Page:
Gojira - Magma (Roadrunner)

An uncompromisable amount of emotion has been entrusted in Magma
Release Date: 
17 Jun 2016 (All day)

The statement ‘most important metal band today’ has been thrown about quite a lot in honour of the Frenchmen who had the overwhelming task of a follow up theL’Enfant Sauvage.... Not an easy undertaking. I will encourage those few to get off your sassy horses with the comments ‘not heavy enough’. Let’s be mature, we are fully developed human beings – we are not barbarians – we are not simple creatures who all we require in Heavy Metal is a violent bashing of instruments, lyrics with little to no substance, we're not soulless beasts.... Nor are we pop fans. Magma has been cultivated and shows such sophistication; the band itself are teetering on the edge of progression and we're all curious to see what is over that line. With rebellious flair Gojira are primarily focused on pushing their own boundaries and the precincts of title.  

A relentless pain is imminent throughout Magma – and a constant question feels like its being asked.... In past albums we could always rely on Gojira’s technicality and in the past this is what has governed their sound; their sheer technicality and their ability to obliterate all knowledge you think you had on their style. An uncompromisable amount of emotion has been entrusted in Magma. At first I was left speechless – however I have managed to pick my jaw up off the floor and assemble some words together.....

The Shooting Star begins ominously then ascends you with punchy guitars, split riffs and a plethora of hope. Immediately you recognise the freedom Gojira have given themselves in the material in order to test these waters. You will not get a deluge of drum hammering as per we are use to – however what you will get is a side step to clean vocals. This is new. This is very new. Don’t freak out - with the atmosphere pumping from this song it would almost feel silly to bring in Joe’s renowned guttural vocals.

On the other side of the coin you have Silvera with straight out detonation. A riff for the ages; reminiscent of the days of From Mars To Sirius. Silvera is utterly exquisite. The raucous of Joe Duplantier arrives and we are swept away in a fit of rage expressed through his wraithlike vocals complemented by a technically apposite drum archetype – or what is most commonly known as ‘the signature Gojira sound’. You experience Silvera being crafted as the guitars shred along and thread around you as you desperately try to make yourself a part of it.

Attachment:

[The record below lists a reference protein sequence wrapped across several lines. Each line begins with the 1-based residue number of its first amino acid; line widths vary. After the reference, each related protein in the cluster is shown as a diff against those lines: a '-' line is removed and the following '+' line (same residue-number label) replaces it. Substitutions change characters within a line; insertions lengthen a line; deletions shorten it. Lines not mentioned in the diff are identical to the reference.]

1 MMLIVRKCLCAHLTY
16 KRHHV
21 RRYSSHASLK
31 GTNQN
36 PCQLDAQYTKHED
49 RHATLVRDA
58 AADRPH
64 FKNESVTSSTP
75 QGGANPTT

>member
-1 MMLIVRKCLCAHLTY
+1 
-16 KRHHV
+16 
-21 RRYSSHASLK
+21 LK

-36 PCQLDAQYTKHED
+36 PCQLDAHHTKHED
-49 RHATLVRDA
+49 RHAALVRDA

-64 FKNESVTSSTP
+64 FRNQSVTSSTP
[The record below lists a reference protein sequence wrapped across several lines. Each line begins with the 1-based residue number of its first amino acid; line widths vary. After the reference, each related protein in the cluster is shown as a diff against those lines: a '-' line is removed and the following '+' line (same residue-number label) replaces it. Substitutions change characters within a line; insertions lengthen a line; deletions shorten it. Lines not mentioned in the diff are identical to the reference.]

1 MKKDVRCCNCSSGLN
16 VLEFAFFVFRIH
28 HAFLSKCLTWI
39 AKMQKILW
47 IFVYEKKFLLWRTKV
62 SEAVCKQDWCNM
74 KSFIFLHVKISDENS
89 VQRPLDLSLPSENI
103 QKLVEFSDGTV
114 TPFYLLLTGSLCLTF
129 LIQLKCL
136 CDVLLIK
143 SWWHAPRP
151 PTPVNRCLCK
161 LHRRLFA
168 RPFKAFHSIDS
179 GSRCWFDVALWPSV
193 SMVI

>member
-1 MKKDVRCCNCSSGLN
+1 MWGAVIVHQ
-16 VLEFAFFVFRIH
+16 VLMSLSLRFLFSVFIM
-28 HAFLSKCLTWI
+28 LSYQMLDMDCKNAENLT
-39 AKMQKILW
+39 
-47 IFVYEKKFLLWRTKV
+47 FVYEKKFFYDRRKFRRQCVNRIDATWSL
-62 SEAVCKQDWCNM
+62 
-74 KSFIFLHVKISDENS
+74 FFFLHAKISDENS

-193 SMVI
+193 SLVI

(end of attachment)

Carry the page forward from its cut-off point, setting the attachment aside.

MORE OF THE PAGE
Already you have realised and hopefully accepted that Magma has opened your eyes to a fresh position with your favourite Frenchmen, as you identify with their progression. Would you call it an evolution on their sound? I would be more inclined to say that Gojira have brought forward the integrity of modesty and left out the fuss.  

The Cell is a deluge of swift and sharp drums and guitars - the Duplantier men and a sturdy preface to the sludgiest predicament you could find yourself in. Heavily down tuned guitars solidify the sombreness in this album. It takes you down some dark avenues and leaves you with no sense of optimism; this is atmospherically ideal.

To put it frankly Stranded is flawless. Just flawless. Such poignant lyrics – the pain in Joe’s voice is more than evident and crushingly beautiful. Paved by depth and atmosphere, the profundity is groundbreaking. Dare I say timeless....

Magma; heavy in an enigmatic and obscure way; is taking you back to the bands primordial side. The lads have stripped it back – to a time before the awards, before the crowds, before the shine; before the bullshit. Magma is so damn instinctive and unpretentious. A truly genuine piece of work. If you find yourself scratching your head, first ask yourself what you were expecting - If you were expecting a vague; unemotive and unnecessarily brutal album then you have missed the point all along friend. Take a step back and reassess what you believe Gojira to be. Magma promises you nothing yet delivers on everything - It is a significant step in their progression and one that leaves us guessing. It is evident by the end that the human condition in this case is left sobered and solemn.....